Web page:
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A History of Witchcraft in England from 1558 to 17

That whosoever should turn his Hat thrice and cry Buz


Francis

Osborne, a literary man whose reputation hardly survived his century, but an essayist of great fame in his own time,[59] was a man who made his fortune by sailing against rather than with the wind. It was conventional to believe in witches and Osborne would not for any consideration be conventional. He assumed the skeptical attitude,[60] and perhaps was as influential as any one man in making that attitude fashionable.

From these lesser lights of the literary world we may pass to notice the attitude assumed by three men of influence in their own day, whose reputations have hardly been dimmed by time, Bacon, Selden, and Hobbes. Not that their views would be representative of their times, for each of the three men thought in his own way, and all three were in many respects in advance of their day. At some time in the reign of James I Francis Bacon wrote his _Sylva Sylvarum_ and rather incidentally touched upon witchcraft. He warned judges to be wary about believing the confessions of witches and the evidence against them. "For the witches themselves are imaginative and believe oft-times they do that which they do not; and people are credulous in that point, and ready to impute accidents and natural operations to witchcraft. It is worthy the observing, that ... the great wonders which they tell, of carrying in the air, transporting themselves into other bodies, &c., are still reported to be wrought, not by incantations, or ceremonies, but by ointments,

and anointing themselves all over. This may justly move a man to think that these fables are the effects of imagination."[61]

Surely all this has a skeptical sound. Yet largely on the strength of another passage, which has been carelessly read, the great Bacon has been tearfully numbered among the blindest leaders of the blind.[62] A careful comparison of his various allusions to witchcraft will convince one that, while he assumed a belief in the practice,[63] partly perhaps in deference to James's views,[64] he inclined to explain many reported phenomena from the effects of the imagination[65] and from the operation of "natural causes" as yet unknown.[66]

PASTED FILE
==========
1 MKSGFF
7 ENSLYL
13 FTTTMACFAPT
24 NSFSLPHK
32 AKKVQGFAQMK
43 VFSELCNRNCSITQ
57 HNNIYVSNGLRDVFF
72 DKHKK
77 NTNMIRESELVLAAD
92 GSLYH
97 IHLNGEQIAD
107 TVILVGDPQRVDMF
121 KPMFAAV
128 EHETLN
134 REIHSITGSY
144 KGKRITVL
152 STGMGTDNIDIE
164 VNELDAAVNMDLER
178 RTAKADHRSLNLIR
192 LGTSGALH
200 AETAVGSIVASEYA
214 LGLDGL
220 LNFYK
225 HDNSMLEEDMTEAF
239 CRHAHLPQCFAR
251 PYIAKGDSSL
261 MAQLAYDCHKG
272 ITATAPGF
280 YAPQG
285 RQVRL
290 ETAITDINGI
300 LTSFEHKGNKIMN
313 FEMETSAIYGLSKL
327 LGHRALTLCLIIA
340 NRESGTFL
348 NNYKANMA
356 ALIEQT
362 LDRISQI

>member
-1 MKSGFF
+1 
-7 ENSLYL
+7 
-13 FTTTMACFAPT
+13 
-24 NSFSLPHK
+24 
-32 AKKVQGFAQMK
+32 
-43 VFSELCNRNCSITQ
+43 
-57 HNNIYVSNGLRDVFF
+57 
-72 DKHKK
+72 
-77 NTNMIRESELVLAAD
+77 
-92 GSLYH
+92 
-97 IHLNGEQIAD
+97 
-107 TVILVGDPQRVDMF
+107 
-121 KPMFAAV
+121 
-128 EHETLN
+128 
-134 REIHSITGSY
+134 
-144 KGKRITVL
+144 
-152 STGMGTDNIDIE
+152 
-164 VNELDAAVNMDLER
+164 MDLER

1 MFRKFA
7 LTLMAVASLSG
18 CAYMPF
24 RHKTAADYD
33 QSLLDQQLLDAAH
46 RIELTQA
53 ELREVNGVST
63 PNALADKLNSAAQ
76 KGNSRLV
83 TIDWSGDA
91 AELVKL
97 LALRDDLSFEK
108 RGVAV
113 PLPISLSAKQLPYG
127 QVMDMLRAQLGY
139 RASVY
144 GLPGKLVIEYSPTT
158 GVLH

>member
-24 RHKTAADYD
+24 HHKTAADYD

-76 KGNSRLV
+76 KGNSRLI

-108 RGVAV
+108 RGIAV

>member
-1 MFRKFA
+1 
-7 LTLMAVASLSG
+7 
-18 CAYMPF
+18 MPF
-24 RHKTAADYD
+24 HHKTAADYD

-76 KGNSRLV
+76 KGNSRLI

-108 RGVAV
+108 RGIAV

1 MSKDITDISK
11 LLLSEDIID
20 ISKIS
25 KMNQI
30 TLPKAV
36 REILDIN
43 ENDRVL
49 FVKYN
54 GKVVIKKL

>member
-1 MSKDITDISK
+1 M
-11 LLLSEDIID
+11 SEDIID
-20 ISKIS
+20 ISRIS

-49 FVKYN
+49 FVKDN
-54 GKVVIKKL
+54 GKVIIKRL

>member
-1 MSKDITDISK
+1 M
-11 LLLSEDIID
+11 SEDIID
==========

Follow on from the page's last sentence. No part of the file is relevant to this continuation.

Bacon, though a lawyer and man of affairs, had the point of view of a philosopher. With John Selden we get more directly the standpoint of a legal man. In his _Table Talk_[67] that eminent jurist wrote a paragraph on witches. "The Law against Witches," he declared, "does not prove there be any; but it punishes the Malice of those people that use such means to take away mens Lives. If one should profess that by turning his Hat thrice and crying Buz, he could take away a man's life (though in truth he could do no such thing) yet this were a just Law made by the State, that whosoever should turn his Hat thrice and cry Buz, with an intention to take away a man's life, shall be put to death."[68] As to the merits of this legal quip the less said the better; but it is exceedingly hard to see in the passage anything but downright skepticism as to the witch's power.[69]

It is not without interest that Selden's point of view was exactly that of the philosopher Hobbes. There is no man of the seventeenth century, unless it be Oliver Cromwell or John Milton, whose opinion on this subject we would rather know than that of Hobbes. In 1651 Hobbes had issued his great _Leviathan_. It is unnecessary here to insist upon the widespread influence of that work. Let it be said, however, that Hobbes was not only to set in motion new philosophies, but that he had been tutor to Prince Charles[70] and was to become a figure in the reign of that prince.[71] Hobbes's work was directed against superstition in many forms, but we need only notice his statement about witchcraft, a statement that did not by any means escape his contemporaries. "As for Witches," he wrote, "I think not that their witchcraft is any reall power; but yet that they are justly punished for the false beliefe they have that they can do such mischief, joined with their purpose to do it if they can."[72] Perhaps the great philosopher had in mind those pretenders to diabolic arts who had suffered punishment, and was so defending the community that had rid itself of a preying class. In any case, while he defended the law, he put himself among the disbelievers in witchcraft.


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